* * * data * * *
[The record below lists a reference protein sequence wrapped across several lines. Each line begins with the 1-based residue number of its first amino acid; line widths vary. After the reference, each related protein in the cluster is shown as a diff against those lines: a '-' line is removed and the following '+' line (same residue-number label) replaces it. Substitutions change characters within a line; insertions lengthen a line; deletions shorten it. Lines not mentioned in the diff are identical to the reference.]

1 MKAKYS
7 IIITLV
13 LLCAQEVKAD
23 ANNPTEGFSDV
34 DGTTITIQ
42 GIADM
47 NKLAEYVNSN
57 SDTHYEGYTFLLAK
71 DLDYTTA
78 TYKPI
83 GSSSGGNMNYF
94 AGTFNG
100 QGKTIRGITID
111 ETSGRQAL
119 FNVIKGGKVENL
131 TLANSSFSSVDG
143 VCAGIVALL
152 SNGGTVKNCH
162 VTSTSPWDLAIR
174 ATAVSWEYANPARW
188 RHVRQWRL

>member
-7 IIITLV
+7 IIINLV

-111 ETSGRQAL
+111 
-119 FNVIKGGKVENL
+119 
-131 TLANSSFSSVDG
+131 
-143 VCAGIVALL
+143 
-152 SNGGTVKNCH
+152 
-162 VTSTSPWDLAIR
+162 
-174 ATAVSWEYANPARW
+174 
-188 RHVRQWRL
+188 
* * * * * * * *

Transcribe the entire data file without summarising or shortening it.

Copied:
[The record below lists a reference protein sequence wrapped across several lines. Each line begins with the 1-based residue number of its first amino acid; line widths vary. After the reference, each related protein in the cluster is shown as a diff against those lines: a '-' line is removed and the following '+' line (same residue-number label) replaces it. Substitutions change characters within a line; insertions lengthen a line; deletions shorten it. Lines not mentioned in the diff are identical to the reference.]

1 MKAKYS
7 IIITLV
13 LLCAQEVKAD
23 ANNPTEGFSDV
34 DGTTITIQ
42 GIADM
47 NKLAEYVNSN
57 SDTHYEGYTFLLAK
71 DLDYTTA
78 TYKPI
83 GSSSGGNMNYF
94 AGTFNG
100 QGKTIRGITID
111 ETSGRQAL
119 FNVIKGGKVENL
131 TLANSSFSSVDG
143 VCAGIVALL
152 SNGGTVKNCH
162 VTSTSPWDLAIR
174 ATAVSWEYANPARW
188 RHVRQWRL

>member
-7 IIITLV
+7 IIINLV

-111 ETSGRQAL
+111 
-119 FNVIKGGKVENL
+119 
-131 TLANSSFSSVDG
+131 
-143 VCAGIVALL
+143 
-152 SNGGTVKNCH
+152 
-162 VTSTSPWDLAIR
+162 
-174 ATAVSWEYANPARW
+174 
-188 RHVRQWRL
+188 